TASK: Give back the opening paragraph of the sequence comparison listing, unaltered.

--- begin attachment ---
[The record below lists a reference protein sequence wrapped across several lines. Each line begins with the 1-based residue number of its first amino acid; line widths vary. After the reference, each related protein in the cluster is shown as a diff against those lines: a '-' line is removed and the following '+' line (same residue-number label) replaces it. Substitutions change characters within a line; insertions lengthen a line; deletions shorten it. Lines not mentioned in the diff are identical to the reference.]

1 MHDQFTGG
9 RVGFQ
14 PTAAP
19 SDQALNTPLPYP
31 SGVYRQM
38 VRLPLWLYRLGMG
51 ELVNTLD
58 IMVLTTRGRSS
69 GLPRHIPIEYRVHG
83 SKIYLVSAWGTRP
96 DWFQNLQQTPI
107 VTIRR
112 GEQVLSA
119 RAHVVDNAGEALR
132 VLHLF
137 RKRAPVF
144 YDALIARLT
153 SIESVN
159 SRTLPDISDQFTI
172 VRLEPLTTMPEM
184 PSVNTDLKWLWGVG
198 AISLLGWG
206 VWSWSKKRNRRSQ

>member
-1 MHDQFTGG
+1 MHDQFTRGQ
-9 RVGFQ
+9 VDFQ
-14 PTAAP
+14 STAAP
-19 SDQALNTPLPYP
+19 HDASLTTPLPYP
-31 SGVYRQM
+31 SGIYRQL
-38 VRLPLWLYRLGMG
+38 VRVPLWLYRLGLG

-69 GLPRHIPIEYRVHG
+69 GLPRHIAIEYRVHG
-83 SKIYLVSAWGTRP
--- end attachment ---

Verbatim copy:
[The record below lists a reference protein sequence wrapped across several lines. Each line begins with the 1-based residue number of its first amino acid; line widths vary. After the reference, each related protein in the cluster is shown as a diff against those lines: a '-' line is removed and the following '+' line (same residue-number label) replaces it. Substitutions change characters within a line; insertions lengthen a line; deletions shorten it. Lines not mentioned in the diff are identical to the reference.]